The dangers of nationalism and xenophobia are nothing new. It’s time to do our bit to shape the future of Europe.

A humanist and a European: portrait of Lili Couvée-Jampoller, born 3 May 1915, died 25 October 2016 – by Neel Korteweg.

Lili, a gutsy woman with clear blue eyes, passed away last year at the fortunate age of 101. She looked barely older than 70 and danced like she was 20.

She was born amidst the devastation of the First World War and escaped the worst of the second. Lili was a humanist, a traveller and a pacifist. She wasn’t family, but might as well have been.

She was 40 – my age today – when European governments came together in 1957 to create what would later become the European Union.

From the ruins of war, Lili and her generation nurtured a spirit of hope and solidarity to rebuild society, restore accountability in politics and shape a better Europe based on social and human rights. Having helped others escape the brutality of Nazi occupation, Lili turned to literature and the arts to promote European integration.

Sixty years on, the principles of European solidarity, peace and cooperation are again being tested. As Europe has grown closer, the planet has become smaller, ravaged by greed and pollution.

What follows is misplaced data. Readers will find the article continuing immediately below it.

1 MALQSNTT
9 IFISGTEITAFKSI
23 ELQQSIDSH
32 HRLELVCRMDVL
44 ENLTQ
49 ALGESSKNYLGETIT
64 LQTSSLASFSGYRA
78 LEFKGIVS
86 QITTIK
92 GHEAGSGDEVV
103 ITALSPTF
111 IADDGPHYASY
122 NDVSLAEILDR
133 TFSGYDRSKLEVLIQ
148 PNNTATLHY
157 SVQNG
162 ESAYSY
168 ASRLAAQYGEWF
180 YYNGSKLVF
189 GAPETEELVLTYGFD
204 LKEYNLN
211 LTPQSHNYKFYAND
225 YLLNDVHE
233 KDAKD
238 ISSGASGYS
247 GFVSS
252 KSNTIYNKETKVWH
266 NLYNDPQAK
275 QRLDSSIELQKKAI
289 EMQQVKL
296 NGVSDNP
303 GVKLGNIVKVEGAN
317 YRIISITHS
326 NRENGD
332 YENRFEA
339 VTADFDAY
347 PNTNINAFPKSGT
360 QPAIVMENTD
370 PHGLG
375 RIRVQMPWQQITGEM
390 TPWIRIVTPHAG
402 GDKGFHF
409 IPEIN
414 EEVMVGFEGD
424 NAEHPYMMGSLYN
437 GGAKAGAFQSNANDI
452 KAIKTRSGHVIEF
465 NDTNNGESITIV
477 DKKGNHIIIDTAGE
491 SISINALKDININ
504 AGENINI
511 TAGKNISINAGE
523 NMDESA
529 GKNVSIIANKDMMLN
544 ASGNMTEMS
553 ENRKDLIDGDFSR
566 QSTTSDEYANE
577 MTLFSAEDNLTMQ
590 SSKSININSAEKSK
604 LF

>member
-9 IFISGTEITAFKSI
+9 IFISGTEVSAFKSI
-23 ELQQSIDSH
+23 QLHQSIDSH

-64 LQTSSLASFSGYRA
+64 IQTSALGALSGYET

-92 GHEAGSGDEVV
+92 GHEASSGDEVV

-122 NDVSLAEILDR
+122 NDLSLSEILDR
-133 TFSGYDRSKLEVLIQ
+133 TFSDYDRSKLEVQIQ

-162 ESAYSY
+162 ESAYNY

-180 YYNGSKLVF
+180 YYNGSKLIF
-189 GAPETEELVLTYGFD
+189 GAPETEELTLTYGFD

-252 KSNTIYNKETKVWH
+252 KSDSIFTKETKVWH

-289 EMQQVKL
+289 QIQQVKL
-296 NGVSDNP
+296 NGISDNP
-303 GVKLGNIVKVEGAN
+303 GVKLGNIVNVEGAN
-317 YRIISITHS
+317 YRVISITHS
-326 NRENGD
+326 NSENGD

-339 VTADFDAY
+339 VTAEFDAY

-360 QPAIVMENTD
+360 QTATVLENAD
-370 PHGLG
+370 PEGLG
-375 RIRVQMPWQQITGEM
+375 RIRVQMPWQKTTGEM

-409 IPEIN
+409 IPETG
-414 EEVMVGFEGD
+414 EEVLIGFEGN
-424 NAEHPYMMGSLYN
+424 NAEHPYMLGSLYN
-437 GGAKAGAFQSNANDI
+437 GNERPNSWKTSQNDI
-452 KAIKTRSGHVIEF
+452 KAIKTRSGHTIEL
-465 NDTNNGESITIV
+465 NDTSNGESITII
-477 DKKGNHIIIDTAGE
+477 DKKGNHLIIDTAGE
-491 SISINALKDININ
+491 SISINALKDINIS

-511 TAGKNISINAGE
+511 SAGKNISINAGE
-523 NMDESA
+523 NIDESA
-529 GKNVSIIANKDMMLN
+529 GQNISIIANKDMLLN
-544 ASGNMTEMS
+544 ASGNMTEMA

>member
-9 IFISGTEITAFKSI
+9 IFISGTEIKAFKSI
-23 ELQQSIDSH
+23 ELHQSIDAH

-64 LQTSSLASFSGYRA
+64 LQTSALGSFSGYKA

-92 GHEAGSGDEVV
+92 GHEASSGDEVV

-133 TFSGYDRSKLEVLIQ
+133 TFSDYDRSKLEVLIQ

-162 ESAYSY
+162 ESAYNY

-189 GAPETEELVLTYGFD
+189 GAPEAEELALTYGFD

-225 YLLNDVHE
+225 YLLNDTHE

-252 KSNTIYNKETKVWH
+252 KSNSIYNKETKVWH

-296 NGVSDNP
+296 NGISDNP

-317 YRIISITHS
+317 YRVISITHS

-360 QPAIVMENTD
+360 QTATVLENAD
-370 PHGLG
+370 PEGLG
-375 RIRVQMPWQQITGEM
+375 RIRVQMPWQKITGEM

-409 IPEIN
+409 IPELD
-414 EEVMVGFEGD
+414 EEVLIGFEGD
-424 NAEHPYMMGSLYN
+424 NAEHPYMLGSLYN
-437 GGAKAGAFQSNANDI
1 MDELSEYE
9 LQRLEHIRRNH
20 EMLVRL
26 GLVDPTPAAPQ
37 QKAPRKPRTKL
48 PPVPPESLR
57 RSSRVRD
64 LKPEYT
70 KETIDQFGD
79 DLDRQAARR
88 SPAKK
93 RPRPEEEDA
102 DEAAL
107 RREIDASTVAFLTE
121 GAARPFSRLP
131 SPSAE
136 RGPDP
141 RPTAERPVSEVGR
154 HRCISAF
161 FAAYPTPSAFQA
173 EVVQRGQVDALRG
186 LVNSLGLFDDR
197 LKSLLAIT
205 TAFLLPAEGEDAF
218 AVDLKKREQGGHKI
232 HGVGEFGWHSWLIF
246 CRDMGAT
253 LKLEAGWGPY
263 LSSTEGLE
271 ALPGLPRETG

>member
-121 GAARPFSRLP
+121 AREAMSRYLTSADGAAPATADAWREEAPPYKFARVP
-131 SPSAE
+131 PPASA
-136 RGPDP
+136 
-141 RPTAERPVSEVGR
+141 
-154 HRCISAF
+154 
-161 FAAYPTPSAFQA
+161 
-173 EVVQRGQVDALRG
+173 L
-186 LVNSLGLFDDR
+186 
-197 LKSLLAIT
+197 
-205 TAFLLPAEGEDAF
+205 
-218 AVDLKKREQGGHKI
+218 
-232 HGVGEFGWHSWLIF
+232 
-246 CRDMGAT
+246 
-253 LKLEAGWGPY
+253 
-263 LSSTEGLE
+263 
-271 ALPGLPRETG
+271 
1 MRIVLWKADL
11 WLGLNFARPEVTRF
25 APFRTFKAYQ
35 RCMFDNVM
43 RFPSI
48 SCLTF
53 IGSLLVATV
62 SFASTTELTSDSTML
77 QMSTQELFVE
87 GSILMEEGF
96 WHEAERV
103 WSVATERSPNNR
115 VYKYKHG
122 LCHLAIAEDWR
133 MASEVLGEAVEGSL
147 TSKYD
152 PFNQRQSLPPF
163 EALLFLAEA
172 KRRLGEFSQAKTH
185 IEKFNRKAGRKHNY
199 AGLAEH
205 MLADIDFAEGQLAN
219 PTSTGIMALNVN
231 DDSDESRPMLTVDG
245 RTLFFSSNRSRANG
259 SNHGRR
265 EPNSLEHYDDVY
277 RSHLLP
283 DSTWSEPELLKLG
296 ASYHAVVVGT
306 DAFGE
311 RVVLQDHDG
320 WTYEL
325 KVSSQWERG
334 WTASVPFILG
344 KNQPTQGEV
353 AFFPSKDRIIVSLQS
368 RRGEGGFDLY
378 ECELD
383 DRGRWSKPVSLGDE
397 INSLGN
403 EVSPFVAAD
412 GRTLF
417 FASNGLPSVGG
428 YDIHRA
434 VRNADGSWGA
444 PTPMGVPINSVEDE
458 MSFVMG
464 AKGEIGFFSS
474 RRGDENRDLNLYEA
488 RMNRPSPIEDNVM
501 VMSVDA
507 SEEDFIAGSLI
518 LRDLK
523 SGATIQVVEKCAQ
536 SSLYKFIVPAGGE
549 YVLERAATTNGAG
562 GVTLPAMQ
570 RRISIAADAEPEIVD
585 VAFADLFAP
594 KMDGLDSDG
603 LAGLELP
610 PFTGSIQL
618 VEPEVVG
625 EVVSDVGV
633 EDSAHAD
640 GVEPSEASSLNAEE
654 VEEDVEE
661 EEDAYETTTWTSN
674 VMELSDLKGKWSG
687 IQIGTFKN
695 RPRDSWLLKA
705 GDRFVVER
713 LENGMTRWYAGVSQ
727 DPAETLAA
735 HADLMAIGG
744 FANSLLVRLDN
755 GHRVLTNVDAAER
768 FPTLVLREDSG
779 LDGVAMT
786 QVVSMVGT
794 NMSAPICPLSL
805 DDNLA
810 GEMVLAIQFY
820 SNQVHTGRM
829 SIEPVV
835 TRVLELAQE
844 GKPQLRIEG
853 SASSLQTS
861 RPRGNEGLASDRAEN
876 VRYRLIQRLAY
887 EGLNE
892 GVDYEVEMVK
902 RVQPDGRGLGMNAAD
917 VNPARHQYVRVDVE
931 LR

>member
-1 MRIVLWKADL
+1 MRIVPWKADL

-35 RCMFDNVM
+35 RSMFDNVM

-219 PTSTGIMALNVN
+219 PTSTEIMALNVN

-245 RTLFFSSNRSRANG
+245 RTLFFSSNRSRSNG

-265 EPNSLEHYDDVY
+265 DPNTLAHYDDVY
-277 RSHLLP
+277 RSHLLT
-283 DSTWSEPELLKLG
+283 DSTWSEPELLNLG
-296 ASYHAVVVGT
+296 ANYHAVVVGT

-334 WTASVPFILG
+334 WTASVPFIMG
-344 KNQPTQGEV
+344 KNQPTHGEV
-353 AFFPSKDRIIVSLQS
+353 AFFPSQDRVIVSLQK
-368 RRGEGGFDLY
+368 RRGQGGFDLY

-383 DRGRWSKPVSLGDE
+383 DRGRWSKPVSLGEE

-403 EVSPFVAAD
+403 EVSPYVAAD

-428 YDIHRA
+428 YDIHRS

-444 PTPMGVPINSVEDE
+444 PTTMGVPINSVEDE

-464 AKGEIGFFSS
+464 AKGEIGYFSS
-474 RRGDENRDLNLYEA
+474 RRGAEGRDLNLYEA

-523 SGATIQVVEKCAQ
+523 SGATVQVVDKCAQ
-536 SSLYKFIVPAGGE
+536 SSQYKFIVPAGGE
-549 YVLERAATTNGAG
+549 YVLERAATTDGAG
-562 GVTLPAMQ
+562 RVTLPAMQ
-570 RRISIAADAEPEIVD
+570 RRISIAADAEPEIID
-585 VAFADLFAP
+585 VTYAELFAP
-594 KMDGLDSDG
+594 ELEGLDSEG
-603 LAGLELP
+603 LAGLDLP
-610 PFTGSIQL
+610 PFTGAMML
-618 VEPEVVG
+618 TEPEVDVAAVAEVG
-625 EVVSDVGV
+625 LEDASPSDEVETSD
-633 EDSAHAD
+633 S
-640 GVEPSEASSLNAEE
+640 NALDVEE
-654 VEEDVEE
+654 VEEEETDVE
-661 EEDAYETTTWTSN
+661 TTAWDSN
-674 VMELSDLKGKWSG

Today, some feel that the best is behind us, disillusioned by the politics of fear, growing inequality and a rapidly changing world. Once again, the disenfranchised are tempted by the false promises of nationalists and xenophobes.

I too am angry at the disparities in our society. For too long, our governments and the EU have been bent on the notion that markets always grow stronger, and failed to act when Europe’s social welfare and solidarity wore thin.

Like Lili, I fear the evil of nationalism and xenophobia. But, like her, I also firmly believe that the best is still ahead of us. The future of Europe and our planet are all to play for and every one of us can make a difference.

We can each raise our voice when we see someone passing blame onto the powerless, and challenge those exploiting the anguish of the disadvantaged. We can reduce the impact of our consumption on the environment and demand access to clean, renewable energy.

Bigger changes will require us to act collectively. We must call out politicians who feed on inequality and erode our ability to respond to global challenges like climate change.

The EU doesn’t need saving, it needs shaping. Together, we must demand a just, sustainable, democratic and inclusive Europe that will stand the test of time.

This is why I will be marching in Rome on 25 March for a better Europe and to celebrate solidarity and peace.

And I know that Lili will be with me in spirit.


Saskia Richartz

Greenpeace EU deputy director


Portrait credit: Neel Korteweg